March and April are special months. They are the months when graduations are held—the time when many– if not all school friends– say goodbye to each other. They’re also the months when I reminisce the graduations that I was a part of. At BNCS-A, I lead the graduates of school year 1991 in reciting the “Pledge of Loyalty.” We didn’t wear academic gowns then.

Weeks before the most anticipated day, we rehearsed two “graduation songs” (If We Hold on Together and The Greatest Love of All) which until now I still remember very clearly–both the lyrics and the melody. Our teachers painstakingly taught us how to pronounce the words correctly.  Mrs. Lilinda Golloso repeatedly told us to say MOUNT’NS and not MOUNTAYNS.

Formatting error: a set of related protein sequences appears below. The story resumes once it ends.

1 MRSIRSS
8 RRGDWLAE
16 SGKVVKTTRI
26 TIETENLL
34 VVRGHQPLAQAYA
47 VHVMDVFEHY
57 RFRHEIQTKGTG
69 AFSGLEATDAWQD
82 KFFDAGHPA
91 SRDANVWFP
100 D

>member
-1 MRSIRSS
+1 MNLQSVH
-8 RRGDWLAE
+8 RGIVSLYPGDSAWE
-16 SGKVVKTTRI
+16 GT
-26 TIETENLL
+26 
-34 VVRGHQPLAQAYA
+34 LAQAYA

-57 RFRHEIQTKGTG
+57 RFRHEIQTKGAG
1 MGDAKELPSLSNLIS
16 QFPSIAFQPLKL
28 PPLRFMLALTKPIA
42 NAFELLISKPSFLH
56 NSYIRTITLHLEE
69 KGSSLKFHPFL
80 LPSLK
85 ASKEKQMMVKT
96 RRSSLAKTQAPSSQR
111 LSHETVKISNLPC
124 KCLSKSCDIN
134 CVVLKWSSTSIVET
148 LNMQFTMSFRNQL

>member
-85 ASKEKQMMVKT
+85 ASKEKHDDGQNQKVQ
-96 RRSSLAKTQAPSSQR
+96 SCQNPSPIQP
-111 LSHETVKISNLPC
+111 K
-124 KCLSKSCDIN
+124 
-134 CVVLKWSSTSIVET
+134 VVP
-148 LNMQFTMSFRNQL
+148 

During the Closing Ceremonies, everyone was in high spirits except for me. I was disappointed– terribly disappointed. I felt bitter that time despite the two medals I received—a bronze medal for being the first honorable mention, and one gold medal for being the representative of our district to a science quiz bee.  In my mind, my teachers “cheated” me. I knew I wasn’t the best pupil, but I knew I was the second best among us.

I told mama and papa about my disappointment, but they just smiled at me; they were happy for what I achieved. They were proud of me. That’s what mattered.

From the processional down to the recessional, I wasn’t excited. But I could see that all parents were. We, the graduates, were there… just there trying to remember all the things we had to do. It was more of a performance.  There were speeches. There were rounds of applause. It was an academic pageantry that I wanted to erase from my memory.